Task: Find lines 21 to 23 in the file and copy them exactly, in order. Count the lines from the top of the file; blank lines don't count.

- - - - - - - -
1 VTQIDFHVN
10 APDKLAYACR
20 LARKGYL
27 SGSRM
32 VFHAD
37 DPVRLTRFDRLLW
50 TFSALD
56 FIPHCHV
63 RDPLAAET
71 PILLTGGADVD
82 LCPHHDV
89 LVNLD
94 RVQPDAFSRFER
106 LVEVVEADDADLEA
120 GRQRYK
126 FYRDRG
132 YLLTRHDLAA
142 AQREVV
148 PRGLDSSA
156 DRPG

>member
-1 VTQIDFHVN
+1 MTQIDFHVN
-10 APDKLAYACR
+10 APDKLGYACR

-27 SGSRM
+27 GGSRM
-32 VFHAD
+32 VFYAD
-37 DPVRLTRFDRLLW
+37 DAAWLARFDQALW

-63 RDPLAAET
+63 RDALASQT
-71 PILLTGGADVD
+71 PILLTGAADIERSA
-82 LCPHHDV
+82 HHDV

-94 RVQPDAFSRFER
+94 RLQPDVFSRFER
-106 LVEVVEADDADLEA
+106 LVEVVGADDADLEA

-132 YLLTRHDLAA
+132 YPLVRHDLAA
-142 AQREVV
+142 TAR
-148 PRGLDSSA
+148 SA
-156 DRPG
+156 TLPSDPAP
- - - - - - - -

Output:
>member
-1 VTQIDFHVN
+1 MTQIDFHVN